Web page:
You go to the movies, sit in a dark room with strangers, and for the next 90-120+ minutes, you find yourself in a different reality. As you sit with eyes glued to the screen, there may be characters or stories that you wish you could be part of, or that you wish you could be – this is often the case for many romcoms. (I am guilty of wanting to be a vampire like the ones in the Twilight saga – who doesn’t want to glitter in the sun?)
This whole scenario, albeit fantastic and escapist, doesn’t seem to challenge us as audience members. A crucial genre of film that is never usually screened in major movie theaters is personal cinema. Other terms could be diary films, essay films, film-poems, auto-ethnographies, etc.
One notable film that comes to mind is Lisa Steele‘s Birthday Suit – with scars and defects (1974). In this 13-minute film, Lisa presents her naked body to the camera and then for the remainder of the film she shows her viewers extreme close-ups of all the scars on her body followed by the description of the incident that caused the scar and the month and year the incident happened.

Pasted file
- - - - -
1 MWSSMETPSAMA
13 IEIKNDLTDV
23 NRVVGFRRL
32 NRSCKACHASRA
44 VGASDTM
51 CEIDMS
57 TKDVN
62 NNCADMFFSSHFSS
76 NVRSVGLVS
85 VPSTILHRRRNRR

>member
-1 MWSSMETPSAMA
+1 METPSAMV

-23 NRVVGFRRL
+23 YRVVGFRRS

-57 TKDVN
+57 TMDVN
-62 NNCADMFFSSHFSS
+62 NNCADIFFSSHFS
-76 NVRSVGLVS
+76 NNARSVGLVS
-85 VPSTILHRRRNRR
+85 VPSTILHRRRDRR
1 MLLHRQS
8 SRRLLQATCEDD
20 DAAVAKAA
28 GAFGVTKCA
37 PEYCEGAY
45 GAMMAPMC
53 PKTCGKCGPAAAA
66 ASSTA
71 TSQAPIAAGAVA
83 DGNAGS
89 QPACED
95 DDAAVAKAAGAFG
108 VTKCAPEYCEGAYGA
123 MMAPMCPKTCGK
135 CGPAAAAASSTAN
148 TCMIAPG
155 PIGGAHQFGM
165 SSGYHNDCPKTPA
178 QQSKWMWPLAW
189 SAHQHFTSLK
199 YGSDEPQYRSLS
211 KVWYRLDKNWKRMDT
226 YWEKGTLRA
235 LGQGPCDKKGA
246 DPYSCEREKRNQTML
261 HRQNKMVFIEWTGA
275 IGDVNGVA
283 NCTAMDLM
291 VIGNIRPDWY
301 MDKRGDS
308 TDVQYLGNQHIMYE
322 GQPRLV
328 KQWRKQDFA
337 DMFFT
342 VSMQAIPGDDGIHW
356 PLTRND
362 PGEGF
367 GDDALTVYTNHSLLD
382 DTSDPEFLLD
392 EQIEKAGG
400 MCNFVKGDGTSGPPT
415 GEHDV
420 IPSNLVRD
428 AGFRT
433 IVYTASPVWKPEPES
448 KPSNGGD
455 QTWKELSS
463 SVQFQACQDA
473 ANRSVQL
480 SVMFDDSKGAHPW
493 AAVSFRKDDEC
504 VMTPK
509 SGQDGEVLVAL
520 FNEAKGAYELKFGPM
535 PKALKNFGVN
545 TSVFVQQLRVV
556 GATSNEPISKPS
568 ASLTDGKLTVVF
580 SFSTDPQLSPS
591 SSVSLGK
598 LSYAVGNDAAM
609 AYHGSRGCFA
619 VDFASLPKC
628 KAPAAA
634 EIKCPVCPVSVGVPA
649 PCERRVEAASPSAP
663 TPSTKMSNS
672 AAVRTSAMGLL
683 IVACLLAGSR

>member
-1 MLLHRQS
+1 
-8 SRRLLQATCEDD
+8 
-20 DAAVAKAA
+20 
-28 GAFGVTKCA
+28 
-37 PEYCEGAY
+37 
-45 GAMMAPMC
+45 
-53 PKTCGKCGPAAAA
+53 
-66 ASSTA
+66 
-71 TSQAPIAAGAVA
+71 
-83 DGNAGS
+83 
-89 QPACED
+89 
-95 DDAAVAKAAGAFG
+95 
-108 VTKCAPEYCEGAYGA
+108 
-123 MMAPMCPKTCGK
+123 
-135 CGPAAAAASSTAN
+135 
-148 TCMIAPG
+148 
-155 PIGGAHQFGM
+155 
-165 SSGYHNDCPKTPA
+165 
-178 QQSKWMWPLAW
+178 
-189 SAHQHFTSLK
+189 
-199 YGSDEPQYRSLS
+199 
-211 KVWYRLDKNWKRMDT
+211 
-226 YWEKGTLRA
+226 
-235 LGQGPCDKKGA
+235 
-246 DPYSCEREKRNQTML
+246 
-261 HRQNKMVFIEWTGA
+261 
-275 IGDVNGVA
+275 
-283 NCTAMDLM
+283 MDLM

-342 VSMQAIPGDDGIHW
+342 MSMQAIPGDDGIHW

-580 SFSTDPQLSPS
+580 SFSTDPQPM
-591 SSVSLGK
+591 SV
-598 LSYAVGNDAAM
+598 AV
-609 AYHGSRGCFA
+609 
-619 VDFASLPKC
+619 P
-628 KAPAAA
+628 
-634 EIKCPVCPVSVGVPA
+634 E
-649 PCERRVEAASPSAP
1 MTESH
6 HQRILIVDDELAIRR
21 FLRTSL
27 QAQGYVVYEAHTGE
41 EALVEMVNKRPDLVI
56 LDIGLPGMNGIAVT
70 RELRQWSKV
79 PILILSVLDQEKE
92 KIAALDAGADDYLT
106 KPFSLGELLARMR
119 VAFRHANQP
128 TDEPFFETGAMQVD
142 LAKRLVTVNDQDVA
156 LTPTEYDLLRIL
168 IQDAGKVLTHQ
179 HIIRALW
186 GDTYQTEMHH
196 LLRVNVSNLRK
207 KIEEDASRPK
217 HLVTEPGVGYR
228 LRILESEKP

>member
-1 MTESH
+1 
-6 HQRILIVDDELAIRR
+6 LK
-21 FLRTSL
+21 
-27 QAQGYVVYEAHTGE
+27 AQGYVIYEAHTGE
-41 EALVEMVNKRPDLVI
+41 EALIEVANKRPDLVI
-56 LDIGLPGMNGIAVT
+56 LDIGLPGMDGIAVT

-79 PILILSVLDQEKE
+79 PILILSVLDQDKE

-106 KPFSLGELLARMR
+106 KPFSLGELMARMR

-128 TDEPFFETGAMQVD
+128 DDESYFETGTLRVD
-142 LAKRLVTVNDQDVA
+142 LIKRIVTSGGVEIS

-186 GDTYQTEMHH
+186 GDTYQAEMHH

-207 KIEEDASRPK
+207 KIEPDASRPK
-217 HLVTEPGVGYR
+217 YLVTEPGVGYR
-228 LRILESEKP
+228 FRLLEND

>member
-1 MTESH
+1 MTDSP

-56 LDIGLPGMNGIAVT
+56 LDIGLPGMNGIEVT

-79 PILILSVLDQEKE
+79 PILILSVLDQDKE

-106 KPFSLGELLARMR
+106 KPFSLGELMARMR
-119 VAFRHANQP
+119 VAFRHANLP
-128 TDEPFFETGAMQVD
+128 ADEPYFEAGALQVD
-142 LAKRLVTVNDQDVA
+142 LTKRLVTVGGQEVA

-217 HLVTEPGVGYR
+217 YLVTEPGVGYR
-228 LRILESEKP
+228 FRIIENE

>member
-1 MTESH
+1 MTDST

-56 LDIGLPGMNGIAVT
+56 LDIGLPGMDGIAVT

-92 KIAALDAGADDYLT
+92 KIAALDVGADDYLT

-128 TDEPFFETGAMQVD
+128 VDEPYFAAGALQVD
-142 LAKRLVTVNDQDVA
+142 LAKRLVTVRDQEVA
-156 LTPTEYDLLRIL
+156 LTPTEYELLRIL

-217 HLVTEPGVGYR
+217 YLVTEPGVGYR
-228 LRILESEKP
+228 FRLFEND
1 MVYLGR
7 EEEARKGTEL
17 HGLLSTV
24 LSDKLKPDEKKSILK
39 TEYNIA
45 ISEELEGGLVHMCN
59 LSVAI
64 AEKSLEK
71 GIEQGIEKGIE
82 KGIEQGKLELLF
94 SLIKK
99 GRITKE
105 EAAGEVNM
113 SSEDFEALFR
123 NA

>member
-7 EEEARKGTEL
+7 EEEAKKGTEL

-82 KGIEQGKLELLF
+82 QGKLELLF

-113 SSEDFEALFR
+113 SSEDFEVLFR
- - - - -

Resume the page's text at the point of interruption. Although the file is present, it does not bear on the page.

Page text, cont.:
This is a remarkable piece as her body is nowhere near sexualized or objectified. Instead, it is more human. Her personal disclosure of her scars and defects gives a sense of confidence. It allows viewers to understand that their own scars and defects are what makes them unique in a world fueled by conformity.
Where most fantasy or conventional films allow a destruction of the self via escapism (which can also lead to self-consciousness), personal and raw films bring us back to ourselves and allow us to accept who we are in meaningful ways. Next time you see a film where the filmmaker is pouring their heart out, don’t discount it – it might just make you feel more human.